The Eastern New Mexico News - Serving Clovis, Portales and the Surrounding Communities

Ex-Clovis Christian coach accepts plea

Scott Fly will register as sex offender

 

August 9, 2018



CLOVIS — Scott Fly stood and shook slightly while addressing Judge Drew Tatum on Tuesday afternoon. His attorney Dan Lindsey put his arm around him and stilled his trembling shoulder.

His statement to the judge was brief: “I’m sorry, your honor. That’s all I’ve got to say.”

Fly pleaded no contest to criminal sexual communication with a child, a fourth-degree felony. By terms of the plea agreement finalized that afternoon, he received a deferred sentence of 18 months probation, along with the requirement to register as a sex offender for 10 years and pay various court fees.

“This is a very good deal, an extraordinary deal,” Tatum replied, calling Fly’s actions “a betrayal to our community, especially to that young lady.”

“You created a victim,” he said. “You were a coach with minor children and they were trusted to be with you.”

The judge referred to the former Clovis Christian School student, then 14, to whom Fly, 24, had sent “lewd and obscene” images while employed as an assistant track coach at the school, said Deputy District Attorney Jake Boazman.

Neither Fly nor the victim remain at CCS; the former stopped working at the school after his contract ended in mid-2017, and the girl has relocated out of state with her family.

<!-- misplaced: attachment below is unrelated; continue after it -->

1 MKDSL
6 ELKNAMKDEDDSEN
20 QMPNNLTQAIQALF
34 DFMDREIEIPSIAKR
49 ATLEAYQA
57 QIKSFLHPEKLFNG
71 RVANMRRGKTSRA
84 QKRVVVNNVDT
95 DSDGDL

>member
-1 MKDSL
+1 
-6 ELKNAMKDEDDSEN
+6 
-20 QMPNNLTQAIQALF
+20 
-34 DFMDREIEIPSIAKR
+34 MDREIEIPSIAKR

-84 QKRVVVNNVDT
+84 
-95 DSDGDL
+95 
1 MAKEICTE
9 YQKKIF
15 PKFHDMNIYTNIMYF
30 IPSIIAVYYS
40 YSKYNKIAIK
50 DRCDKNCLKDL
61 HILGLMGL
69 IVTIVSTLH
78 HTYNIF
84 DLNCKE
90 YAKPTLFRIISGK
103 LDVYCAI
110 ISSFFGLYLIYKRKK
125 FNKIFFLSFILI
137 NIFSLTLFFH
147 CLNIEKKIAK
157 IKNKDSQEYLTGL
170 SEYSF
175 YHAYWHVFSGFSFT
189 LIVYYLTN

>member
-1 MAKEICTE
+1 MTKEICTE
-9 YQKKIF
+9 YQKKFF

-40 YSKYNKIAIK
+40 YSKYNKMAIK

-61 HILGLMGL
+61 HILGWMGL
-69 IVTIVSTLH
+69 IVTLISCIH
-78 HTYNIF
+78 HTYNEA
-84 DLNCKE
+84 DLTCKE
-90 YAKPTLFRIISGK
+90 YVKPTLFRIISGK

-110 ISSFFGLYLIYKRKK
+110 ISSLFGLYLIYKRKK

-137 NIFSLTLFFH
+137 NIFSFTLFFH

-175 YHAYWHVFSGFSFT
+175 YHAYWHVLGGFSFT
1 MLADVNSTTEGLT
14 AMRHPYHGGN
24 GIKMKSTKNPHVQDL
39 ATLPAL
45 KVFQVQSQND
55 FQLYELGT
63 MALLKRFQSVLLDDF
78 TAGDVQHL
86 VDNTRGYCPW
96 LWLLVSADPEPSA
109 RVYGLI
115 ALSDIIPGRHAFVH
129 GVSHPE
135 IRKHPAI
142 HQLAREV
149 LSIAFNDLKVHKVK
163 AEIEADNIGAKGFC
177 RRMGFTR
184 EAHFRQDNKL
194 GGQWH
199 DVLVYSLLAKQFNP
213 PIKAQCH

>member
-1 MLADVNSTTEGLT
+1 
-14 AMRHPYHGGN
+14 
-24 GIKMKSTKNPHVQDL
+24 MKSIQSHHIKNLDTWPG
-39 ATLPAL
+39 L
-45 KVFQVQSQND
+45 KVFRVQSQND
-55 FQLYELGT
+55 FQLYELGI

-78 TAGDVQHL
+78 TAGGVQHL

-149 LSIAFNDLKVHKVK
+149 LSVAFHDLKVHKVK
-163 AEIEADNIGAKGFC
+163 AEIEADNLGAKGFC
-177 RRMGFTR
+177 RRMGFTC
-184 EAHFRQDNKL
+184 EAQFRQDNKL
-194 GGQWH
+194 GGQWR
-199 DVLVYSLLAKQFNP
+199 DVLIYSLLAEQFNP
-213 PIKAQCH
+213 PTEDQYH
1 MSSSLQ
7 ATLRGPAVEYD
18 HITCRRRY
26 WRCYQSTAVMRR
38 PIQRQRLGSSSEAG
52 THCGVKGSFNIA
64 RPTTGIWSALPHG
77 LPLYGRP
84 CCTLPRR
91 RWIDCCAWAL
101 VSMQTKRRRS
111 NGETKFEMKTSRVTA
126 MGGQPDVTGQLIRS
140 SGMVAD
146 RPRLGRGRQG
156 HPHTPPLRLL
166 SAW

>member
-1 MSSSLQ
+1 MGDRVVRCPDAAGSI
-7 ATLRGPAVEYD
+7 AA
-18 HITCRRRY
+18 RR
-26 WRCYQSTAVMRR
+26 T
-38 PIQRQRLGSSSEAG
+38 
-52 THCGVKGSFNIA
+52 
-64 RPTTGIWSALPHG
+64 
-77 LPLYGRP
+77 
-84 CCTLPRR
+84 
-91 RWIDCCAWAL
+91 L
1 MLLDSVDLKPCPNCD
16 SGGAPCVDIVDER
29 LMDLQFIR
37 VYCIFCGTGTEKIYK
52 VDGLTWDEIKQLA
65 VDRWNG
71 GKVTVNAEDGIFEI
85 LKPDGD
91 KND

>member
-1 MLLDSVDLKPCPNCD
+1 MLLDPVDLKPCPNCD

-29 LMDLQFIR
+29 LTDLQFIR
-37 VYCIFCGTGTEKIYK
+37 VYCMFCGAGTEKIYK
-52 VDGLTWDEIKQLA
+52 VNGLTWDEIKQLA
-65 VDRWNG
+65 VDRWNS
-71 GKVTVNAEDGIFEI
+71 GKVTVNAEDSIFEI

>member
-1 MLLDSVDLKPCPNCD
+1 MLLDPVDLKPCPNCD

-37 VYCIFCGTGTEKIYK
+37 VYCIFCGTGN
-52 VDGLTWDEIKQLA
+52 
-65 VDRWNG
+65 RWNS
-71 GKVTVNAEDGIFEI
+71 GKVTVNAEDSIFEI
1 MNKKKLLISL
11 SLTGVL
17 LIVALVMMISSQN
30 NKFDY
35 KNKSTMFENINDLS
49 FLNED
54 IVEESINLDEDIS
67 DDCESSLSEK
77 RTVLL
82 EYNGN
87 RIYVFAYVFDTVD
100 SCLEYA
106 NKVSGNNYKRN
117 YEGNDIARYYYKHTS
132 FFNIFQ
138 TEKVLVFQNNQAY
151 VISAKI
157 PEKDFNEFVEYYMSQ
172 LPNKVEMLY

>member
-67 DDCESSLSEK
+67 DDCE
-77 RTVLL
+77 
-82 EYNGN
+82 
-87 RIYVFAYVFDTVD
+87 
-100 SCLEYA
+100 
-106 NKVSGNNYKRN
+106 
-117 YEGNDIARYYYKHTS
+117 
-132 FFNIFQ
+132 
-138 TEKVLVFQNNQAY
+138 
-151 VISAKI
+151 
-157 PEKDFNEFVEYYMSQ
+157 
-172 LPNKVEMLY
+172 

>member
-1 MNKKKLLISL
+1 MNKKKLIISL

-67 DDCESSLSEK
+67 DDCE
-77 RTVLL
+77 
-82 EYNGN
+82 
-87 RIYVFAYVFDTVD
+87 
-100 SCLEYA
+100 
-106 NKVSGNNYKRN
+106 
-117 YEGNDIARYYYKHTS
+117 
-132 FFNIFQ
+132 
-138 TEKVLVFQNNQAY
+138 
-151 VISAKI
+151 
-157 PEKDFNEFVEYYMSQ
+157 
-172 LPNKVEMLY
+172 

The charges stemmed from last spring, when police were contacted after the victim’s mother found some disturbing details in her daughter's diary, Boazman said.

The investigation was forwarded to state police, and Fly was arrested in September.

Boazman read from a letter by the victim’s father, who said Fly “deserves far worse” and that he “used and manipulated (the victim) for his own sick pleasure.”

Standing in for DA Andrea Reeb, Boazman said prosecutors cleared the plea agreement with the victim and her family, who wish “to move on” and consider the plea’s conclusion a part of that.

The letter also included statements from the teenage victim, who said she “trusted the wrong person” and “will remember this for the rest of (her) life.”

“I don’t know if I’ll ever trust someone the way I used to,” she wrote. “So many good memories spoiled, stuck in my head, and so many horrible memories.”

According to police, Fly said last August that he “could see (him)self making a stupid decision like this especially if it is coupled with that medication that (he) was taking and not being able to get on that, take any of that. ”

Police said then that Fly was “referring to taking CBD (Cannabidiol).” On Tuesday, he told the judge he was taking medication for anxiety but that it did not affect his ability to agree to the plea.

Lindsey said the conversations started as “innocent text messages at first,” although that was “not to minimize” what later happened.

“It’s a tragedy,” Lindsey said. “My client is very sorry. ... He has suffered the consequences and he will for the rest of his life.”

Fly is also listed as a defendant on a pending civil case against CCS, which is currently scheduled for a May jury trial through the 2nd Judicial District.

Tatum reminded Fly he could serve the remainder of his deferred sentence in custody if he violates any of his conditions of probation.

“If you choose not to take that seriously, then there may be only one other place for you,” the judge said.

 

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